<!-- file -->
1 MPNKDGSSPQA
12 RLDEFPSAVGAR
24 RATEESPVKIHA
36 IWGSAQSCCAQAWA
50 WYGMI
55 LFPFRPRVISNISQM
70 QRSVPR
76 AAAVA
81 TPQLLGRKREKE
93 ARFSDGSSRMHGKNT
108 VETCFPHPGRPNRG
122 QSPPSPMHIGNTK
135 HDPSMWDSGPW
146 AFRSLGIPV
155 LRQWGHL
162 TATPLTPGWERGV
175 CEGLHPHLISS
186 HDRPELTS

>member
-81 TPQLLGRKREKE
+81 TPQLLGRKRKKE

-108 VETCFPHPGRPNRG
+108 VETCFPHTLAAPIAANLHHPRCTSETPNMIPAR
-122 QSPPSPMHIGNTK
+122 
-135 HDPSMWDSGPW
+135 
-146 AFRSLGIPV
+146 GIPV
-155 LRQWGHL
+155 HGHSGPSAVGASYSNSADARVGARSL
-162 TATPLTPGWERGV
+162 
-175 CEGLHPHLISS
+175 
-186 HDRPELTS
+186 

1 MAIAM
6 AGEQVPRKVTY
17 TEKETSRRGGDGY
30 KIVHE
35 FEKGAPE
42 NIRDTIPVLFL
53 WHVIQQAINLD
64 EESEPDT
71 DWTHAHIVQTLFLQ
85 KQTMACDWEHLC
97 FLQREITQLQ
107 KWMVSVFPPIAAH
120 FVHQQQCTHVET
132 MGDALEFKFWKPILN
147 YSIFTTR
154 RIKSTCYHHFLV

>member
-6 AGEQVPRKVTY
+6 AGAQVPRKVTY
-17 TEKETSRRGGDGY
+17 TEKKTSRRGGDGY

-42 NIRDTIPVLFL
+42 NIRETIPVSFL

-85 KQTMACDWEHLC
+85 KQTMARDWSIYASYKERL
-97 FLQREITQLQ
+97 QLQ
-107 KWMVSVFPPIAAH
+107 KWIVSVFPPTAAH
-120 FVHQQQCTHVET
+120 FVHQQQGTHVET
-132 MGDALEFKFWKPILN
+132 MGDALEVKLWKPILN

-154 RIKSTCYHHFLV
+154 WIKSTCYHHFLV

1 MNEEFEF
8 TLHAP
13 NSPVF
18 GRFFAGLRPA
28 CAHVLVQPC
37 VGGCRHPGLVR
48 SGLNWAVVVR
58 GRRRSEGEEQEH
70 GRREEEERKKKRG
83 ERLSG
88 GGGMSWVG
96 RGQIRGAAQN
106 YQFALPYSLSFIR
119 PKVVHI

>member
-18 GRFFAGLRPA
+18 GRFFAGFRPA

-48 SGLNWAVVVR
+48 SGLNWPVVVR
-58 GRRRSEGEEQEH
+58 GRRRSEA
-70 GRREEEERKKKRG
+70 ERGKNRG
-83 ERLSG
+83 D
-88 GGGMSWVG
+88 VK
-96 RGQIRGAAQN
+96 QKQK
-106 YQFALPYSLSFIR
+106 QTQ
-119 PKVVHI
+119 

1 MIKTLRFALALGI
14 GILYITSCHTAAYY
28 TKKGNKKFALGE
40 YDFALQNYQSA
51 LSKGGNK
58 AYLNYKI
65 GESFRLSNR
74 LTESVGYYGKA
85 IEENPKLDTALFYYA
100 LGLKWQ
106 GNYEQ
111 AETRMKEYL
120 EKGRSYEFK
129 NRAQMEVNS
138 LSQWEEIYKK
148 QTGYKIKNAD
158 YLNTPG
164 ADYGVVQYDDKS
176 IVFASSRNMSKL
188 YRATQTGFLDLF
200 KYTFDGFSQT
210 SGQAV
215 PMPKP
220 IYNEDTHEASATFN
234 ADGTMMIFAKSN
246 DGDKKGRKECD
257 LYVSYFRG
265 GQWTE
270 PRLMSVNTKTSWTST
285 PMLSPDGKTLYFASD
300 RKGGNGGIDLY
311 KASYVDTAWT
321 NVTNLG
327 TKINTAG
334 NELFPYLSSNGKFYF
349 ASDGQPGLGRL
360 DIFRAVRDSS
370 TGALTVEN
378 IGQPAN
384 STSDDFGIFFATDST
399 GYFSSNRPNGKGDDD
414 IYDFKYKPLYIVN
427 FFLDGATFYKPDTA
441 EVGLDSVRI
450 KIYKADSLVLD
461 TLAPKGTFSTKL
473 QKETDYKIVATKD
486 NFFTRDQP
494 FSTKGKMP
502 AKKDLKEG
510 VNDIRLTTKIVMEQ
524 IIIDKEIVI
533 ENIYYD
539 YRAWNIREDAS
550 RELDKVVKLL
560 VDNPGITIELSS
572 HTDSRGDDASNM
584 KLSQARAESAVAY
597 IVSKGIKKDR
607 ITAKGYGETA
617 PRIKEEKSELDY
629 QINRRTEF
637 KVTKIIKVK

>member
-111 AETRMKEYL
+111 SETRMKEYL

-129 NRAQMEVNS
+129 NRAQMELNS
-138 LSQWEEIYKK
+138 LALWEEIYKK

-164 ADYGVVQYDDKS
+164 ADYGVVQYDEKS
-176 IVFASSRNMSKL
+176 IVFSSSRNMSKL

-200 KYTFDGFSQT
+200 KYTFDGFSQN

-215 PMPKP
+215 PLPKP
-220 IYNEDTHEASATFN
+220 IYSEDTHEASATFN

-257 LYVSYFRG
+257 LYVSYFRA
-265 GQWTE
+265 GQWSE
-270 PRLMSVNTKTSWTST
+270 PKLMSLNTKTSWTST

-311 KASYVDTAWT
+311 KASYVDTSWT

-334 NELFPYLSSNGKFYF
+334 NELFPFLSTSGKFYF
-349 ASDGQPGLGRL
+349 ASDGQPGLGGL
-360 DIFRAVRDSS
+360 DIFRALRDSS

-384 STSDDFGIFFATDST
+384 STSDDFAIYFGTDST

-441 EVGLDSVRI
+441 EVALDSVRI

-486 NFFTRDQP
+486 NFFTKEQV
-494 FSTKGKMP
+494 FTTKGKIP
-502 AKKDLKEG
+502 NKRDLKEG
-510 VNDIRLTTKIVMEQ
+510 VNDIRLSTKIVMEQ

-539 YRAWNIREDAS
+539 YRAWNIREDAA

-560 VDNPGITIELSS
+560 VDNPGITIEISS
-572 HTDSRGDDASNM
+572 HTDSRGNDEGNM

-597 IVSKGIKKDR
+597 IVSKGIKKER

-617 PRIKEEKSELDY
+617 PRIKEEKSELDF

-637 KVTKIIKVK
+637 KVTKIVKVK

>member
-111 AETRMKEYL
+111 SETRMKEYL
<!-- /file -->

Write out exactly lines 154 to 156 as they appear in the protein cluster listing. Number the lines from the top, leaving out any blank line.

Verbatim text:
494 FSTKGKMP
502 AKKDLKEG
510 VNDIRLTTKIVMEQ